A volatile mix of intercommunal conflict and violent extremism near Mali’s border with Niger and Burkina Faso has become a looming crisis, experts are warning.
Yearslong regional violence has spiked in recent months, making headlines and raising concerns that overstretched security forces could lose control of an already tenuous situation. On June 14, gunfire near Liptako, Mali, forced a French Gazelle helicopter to make an emergency landing, defenceWeb, a South African defense news site, reported. The Islamic State in the Greater Sahara, a local affiliate of ISIS, claimed responsibility for the attack, which wounded the crew, the report added.
The helicopter and its crew were part of Operation Barkhane, a French-led counterterror operation based in the Sahel. At the time, they were conducting an attack on ISGS hideouts, which left 20 suspected militants dead.
Pauline Le Roux, a visiting assistant research fellow with the Africa Center for Strategic Studies, said ISGS emerged in 2015 from the remnants of other extremist groups in the region. It gained international notoriety in 2017 when it claimed responsibility for an attack in Niger that left four U.S. Green Berets, four Nigerien soldiers and a Nigerien interpreter dead.
The extremist group has proven difficult to eradicate, and Le Roux said it has taken advantage of the sparsely populated border region between the three countries. Nearly 90% of ISGS’s attacks occur within 100 kilometers of the three countries’ borders.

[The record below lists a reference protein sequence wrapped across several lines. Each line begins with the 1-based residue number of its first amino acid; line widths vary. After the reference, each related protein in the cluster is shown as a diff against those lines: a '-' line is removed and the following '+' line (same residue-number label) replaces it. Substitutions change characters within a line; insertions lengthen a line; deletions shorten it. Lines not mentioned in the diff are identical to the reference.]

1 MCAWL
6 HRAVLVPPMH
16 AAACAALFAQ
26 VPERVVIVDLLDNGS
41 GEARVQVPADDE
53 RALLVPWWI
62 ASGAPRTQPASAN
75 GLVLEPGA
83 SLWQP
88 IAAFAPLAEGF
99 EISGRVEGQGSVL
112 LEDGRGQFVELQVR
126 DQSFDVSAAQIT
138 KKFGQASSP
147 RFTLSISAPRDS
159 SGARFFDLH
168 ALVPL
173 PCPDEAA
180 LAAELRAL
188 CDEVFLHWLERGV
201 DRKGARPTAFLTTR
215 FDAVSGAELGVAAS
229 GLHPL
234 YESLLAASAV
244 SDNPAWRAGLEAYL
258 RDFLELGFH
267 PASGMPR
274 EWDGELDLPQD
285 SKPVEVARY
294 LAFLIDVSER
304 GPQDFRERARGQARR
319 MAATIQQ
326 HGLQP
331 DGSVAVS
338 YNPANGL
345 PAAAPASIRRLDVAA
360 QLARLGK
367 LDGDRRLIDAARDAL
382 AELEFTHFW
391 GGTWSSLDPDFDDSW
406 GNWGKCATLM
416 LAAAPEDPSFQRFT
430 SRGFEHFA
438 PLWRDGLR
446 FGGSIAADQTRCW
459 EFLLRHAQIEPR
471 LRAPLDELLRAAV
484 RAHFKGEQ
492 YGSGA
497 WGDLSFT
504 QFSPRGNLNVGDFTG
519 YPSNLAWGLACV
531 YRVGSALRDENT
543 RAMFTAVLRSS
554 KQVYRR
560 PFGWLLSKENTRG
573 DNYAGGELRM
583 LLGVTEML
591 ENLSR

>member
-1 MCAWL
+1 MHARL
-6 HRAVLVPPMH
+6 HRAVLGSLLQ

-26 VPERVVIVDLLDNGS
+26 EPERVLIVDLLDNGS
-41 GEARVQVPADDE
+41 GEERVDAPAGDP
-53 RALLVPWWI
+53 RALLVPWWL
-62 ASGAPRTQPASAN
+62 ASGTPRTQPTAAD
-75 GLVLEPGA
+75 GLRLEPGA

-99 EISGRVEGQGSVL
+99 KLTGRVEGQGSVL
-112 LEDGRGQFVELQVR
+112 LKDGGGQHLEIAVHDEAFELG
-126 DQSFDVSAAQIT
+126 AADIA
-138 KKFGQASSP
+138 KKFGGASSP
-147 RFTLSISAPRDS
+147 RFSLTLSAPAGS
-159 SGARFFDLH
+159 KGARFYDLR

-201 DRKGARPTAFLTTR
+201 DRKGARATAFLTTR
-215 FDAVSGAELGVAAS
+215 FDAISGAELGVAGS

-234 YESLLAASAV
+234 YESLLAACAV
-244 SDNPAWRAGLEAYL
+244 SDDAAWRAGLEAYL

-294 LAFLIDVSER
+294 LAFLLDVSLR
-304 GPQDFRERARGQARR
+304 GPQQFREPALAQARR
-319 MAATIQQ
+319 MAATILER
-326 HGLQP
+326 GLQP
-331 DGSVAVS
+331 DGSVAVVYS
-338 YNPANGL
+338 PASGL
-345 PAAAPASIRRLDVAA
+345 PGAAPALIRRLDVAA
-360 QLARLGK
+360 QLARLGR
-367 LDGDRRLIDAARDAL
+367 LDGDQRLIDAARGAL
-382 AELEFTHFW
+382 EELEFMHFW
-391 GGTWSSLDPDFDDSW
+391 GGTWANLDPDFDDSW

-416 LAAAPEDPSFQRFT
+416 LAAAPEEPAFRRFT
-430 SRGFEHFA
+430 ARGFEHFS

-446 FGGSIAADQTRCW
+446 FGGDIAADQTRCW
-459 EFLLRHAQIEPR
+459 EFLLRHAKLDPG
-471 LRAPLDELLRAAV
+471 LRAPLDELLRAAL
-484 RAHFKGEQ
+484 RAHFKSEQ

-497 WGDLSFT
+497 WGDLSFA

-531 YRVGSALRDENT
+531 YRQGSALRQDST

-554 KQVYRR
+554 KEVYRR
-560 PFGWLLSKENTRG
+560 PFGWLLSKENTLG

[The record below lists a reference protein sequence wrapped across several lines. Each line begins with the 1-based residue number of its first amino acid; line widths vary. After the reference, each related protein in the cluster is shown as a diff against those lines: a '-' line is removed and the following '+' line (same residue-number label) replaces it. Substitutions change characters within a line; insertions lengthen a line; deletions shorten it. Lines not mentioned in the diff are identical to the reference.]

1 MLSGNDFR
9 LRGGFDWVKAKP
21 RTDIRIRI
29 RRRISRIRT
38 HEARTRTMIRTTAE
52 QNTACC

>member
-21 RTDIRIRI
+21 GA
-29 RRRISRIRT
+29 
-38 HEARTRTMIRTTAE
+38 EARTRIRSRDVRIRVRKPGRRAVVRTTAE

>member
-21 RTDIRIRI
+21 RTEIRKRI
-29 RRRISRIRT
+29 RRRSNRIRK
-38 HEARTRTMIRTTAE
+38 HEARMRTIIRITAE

When they faced defeat, they basically relocated to other areas, Le Roux told VOA. This three-border region is quite porous. You have forests; you have vast desert zones. And so, it’s been quite easy for them to change locations.
Extremists have also benefited from long-standing tensions between communities in the border region. Those conflicts have turned violent with increasing frequency, creating opportunities for militias to recruit, and pushing security forces to the limit of their capabilities. For many years, intercommunal conflicts have flared between nomadic and agrarian groups in the region, Corinne Dufka, the West Africa director at Human Rights Watch, told VOA.
But the situation has deteriorated since 2012, when militias began recruiting members of the Fulani, a local ethnic group, sparking reprisals and more violence, Dufka said.
Other ethnic groups felt the need to organize ethnically allied civil defense groups. And those groups have not only defended their villages but, as we have seen, they have gone on the offensive and killed many, many Ful[ani], whom they blamed for supporting � or being direct members of � the armed dissident groups, Dufka said.
All the while, radical preachers fanned the flames, Le Roux added.
They endorsed feelings of injustice and discrimination, and they used these grievances to foment violence, she said.
Climate change has also contributed to conflict, increasing competition for an already short supply of water and arable land.
But it is rising ethnic tensions that give analysts the greatest concerns.
Right now, what is extremely worrying is the fact that these interethnic tensions appear to be growing and to become the most worrying trend, at least in Mali, Le Roux said.
The lethality and the frequency of these very serious incidents is increasing at an alarming rate, Dufka added. The violations are really at a fever pitch.
Source: Voice of America